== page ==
Back when I was nine, I watched the movie Aquamarine repeatedly because, let’s face it, I didn’t have any friends. The characters in the movie became the friends I wished for. However, when my family moved to a new state, I found myself alone, the new kid in town. Sadly, I’ve always carried that lonely tag with me.

From the age of nine to 24, I moved seven times across three states, becoming an expert at starting over. Yet, forming new friendships and maintaining old ones has been tough for me. I find myself envious of those with lifelong best friends or a bunch of bridesmaids, experiences I’ve never had. The friends I’ve made have mostly been school acquaintances, family friends, my partner’s friends, or coworkers, keeping our relationships obligatory or temporary.

Now, I realize that having lasting, close friendships might not be my forte. After years of doubting myself, I’ve learned to value the friends I do have, no matter how we met, how long we’ve known each other, or how close we are.

It’s not as lonely as it may appear. I no longer see myself as “the girl with no friends,” but sometimes I’m still “the girl with no plans.” Coordinating with friends can be tough due to conflicting schedules and life interruptions, leading to the common “let’s catch up soon!” that often goes unheeded. Still, the moments we spend together are truly special, even if they’re infrequent.

If you can relate and need a positive reminder about the perks of having a small friend group, here are some thoughts I’d like to share:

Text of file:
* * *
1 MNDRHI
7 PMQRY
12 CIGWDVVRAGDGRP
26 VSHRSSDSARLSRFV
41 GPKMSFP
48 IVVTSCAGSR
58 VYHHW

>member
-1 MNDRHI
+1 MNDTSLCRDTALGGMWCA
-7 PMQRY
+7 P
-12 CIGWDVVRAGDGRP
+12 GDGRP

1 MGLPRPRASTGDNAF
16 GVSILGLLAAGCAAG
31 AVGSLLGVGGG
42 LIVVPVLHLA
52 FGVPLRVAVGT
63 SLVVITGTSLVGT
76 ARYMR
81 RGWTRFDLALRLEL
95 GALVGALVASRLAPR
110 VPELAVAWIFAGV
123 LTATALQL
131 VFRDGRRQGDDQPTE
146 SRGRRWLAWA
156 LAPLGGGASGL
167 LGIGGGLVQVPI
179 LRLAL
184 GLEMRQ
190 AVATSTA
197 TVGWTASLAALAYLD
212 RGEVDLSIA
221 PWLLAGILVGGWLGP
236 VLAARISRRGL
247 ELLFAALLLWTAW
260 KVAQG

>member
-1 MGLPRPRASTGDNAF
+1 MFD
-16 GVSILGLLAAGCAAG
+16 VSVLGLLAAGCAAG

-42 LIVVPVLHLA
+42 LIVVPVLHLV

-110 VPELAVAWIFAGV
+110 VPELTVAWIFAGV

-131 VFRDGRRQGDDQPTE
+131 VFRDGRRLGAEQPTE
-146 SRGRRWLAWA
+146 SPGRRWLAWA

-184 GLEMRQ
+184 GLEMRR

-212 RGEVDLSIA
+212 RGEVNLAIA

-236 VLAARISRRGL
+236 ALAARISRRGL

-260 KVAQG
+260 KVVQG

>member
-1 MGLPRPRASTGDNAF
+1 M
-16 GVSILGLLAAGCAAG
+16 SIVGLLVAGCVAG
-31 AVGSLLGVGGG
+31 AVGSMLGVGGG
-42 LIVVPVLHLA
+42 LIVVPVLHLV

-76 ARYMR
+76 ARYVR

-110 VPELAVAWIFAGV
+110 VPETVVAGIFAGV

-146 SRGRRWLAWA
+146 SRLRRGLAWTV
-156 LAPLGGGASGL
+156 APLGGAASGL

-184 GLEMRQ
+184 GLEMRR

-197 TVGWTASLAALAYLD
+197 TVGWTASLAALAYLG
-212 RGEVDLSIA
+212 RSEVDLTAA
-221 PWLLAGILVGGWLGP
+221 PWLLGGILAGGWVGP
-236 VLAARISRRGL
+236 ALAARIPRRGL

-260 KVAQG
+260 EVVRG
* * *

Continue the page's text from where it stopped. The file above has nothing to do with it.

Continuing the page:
The Benefits of Small Friend Groups

Although having a small friend group can feel isolating, there are numerous advantages, such as stronger bonds, fewer birthdays to remember, and other notable benefits:

Less Drama

Smaller friend groups mean less room for misunderstandings and conflicts. The typical drama found in larger groups is minimized in smaller circles, which is a relief as we grow older. While not without issues, there’s generally less tension compared to bigger groups.

Deeper Connections

While social gatherings often involve shallow conversations with many people, spending time with a few friends allows for deeper, more meaningful discussions where individuals open up, listen attentively, and connect on a profound level. Friendship quality often outweighs quantity.

Additionally, it’s easier to remember essential dates of a few friends, like birthdays and anniversaries, which sets apart a good friend from a great one.

Focus on Self-Care

One of the best parts of being in a small friend group is having ample time for self-care. While I sometimes yearn for dinner plans with a friend, I value the moments I spend alone, engaging in self-care activities like facemasks and online shopping while watching a romantic comedy. This solitary time has allowed me to work on personal growth by exploring new interests, enhancing self-awareness, and pursuing my goals, making me a better friend to those in my circle.


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